The National Archives
Kew, London, 2015-2024

Redevelopment of The National Archives' brutalist icon in Kew to allow diverse audiences to engage with the collection and each other.

The National Archives is the official archive and publisher for the UK government and for England and Wales. Its 11 million documents range from the Domesday Book to the Cabinet's recent meeting notes. With 250 million digital downloads a year it is seeking to translate the dispersal of information into new productive communities by transforming its Kew campus into a cultural destination.

In 2015 we were appointed to develop a masterplan for the redevelopment of 7,300sqm of public space in a brutalist building designed by the Property Services Agency and opened by Queen Elizabeth II in 1977. In 2017 we won the tender to develop and deliver the masterplan as Architects of The National Archives.

The existing interiors lacked the physical intensity of the exterior and had lost the clarity and generosity of the original plans. We provided a new welcome, lobby, public canteen and improved public gallery and retail. By removing the suspended ceilings to reveal the original coffered concrete ceilings and adding felt-lined downstands to create a range of spatial intimacies the ground floor spaces became conducive to reading, recreation and refreshment; alone and together.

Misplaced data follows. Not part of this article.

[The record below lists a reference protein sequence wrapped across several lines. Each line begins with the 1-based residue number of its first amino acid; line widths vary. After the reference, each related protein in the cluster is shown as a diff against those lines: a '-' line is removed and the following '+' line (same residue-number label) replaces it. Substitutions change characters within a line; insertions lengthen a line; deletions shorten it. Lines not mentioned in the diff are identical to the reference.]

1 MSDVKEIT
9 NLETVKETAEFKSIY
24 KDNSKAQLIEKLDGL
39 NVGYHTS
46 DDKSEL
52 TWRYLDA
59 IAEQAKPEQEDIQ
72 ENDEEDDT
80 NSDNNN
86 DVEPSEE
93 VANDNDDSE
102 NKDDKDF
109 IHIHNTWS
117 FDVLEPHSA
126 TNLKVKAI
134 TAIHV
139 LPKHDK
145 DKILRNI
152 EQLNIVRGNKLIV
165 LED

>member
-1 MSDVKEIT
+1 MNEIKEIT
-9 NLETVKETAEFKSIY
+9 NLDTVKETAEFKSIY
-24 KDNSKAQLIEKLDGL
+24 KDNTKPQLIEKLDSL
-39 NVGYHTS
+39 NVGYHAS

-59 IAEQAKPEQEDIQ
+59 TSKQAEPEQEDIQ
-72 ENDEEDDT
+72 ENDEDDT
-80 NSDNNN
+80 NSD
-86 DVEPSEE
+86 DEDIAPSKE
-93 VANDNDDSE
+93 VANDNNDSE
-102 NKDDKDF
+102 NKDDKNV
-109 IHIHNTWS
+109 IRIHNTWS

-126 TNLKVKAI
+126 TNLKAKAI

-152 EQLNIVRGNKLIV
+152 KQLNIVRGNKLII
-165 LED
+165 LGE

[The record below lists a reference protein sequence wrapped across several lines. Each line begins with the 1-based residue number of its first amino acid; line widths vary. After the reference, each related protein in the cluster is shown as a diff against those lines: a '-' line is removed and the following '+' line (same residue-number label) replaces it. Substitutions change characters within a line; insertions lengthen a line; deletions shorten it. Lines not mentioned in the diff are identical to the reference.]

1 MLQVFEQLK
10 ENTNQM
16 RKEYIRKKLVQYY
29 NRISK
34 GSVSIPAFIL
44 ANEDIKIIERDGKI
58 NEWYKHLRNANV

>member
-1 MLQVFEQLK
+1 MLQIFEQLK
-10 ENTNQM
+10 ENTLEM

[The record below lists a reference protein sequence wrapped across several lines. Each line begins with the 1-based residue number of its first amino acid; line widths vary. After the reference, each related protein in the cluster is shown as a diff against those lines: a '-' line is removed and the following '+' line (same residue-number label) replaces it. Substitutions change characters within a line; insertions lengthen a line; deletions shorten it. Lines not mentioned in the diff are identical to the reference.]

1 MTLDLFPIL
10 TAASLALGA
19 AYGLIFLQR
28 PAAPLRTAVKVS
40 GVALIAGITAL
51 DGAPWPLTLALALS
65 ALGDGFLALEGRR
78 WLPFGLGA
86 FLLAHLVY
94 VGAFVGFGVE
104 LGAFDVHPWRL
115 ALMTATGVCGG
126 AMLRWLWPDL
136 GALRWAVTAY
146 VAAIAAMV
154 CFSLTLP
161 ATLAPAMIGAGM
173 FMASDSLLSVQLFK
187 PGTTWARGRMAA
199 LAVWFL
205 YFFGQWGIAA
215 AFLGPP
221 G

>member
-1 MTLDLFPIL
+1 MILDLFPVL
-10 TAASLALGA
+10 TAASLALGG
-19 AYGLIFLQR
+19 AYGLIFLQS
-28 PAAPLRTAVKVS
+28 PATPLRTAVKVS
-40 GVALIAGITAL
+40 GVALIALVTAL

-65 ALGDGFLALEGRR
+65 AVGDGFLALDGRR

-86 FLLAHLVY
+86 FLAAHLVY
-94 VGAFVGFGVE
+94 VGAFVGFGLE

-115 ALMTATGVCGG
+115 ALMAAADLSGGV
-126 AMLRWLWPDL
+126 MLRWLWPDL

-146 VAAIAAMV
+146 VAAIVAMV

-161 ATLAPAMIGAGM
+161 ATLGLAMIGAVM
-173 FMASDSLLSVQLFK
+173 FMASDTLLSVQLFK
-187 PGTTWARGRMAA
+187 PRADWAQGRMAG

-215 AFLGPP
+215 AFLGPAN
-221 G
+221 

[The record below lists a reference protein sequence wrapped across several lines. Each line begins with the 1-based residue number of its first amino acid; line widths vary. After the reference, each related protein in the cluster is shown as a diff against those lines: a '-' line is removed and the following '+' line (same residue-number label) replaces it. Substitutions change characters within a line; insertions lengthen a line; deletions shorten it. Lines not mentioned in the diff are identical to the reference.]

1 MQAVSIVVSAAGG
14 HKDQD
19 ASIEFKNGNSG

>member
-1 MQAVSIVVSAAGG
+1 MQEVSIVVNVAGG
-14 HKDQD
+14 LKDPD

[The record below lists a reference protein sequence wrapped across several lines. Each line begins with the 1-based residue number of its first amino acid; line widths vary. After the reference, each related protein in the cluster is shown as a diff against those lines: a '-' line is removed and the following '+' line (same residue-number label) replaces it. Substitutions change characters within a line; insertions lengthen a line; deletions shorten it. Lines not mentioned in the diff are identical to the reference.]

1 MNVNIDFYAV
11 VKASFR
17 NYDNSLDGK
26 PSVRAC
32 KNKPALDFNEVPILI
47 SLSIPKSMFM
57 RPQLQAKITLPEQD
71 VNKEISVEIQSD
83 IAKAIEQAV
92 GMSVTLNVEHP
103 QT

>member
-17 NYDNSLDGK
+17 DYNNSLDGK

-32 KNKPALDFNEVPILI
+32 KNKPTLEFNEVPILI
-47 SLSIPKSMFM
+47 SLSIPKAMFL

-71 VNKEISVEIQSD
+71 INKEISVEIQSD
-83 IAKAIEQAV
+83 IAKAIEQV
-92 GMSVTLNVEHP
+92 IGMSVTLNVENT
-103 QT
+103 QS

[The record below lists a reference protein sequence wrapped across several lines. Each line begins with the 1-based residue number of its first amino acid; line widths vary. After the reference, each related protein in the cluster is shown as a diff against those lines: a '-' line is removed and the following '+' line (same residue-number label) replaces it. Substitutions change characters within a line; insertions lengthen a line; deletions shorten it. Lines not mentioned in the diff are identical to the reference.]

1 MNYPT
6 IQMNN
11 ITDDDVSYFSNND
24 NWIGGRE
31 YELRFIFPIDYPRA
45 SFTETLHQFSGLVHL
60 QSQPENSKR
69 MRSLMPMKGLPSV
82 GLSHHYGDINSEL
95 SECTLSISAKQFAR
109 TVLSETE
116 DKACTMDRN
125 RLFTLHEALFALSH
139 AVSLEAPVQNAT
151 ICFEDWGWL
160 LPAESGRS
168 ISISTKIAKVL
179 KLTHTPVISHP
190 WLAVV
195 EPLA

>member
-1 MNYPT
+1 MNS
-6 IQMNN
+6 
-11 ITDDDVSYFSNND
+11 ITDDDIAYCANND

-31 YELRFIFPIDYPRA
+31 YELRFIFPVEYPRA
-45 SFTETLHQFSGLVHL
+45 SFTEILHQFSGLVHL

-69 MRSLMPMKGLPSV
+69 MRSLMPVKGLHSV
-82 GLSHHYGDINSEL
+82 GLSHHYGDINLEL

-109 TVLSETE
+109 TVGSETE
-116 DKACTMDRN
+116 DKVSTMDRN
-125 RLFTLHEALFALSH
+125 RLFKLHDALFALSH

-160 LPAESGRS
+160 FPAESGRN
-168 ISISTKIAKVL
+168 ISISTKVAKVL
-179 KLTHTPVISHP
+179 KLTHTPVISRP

The introduction of glazed rooms into the deep plan allows different users to do very different activities in adjacent spaces at the same time. For example, the auditorium screened Suffragette (2015) whilst the original documents from the film were enjoyed and discussed in the room next door.

Soft linings - felt downstands, carpeted terraces, thick curtains, bespoke chairs - help soften the raw concrete shell to make comfortable spaces for a range of activities. Connections between new insertions and the existing 20th century office decor were lined in mirror to make the interfaces more ambiguous.

The future phases of the masterplan to be delivered at The National Archives include

  • a new Learning Centre to accommodate the 50,000 pupils visiting every year to handle original documents and explore multiple histories

New galleries

  • The Safe Room, a new permanent gallery allowing visitors to discover the collection through originals, facsimiles and props
  • A 400sqm temporary gallery for thematic, topical and touring exhibitions
  • the Hall of Archives, a top-lit hall at the heart of the building providing all visitors a glimpse into the nation's repositories.

The National Archives

Kew, Richmond Upon Thames, Surrey TW9 4DU

Structural engineer

Services engineer

Theatre consultant

Graphic designer

Content producer
Anna Faherty

David Grandorge

Further Reading

Open Source
Veronica Simpson in FX magazine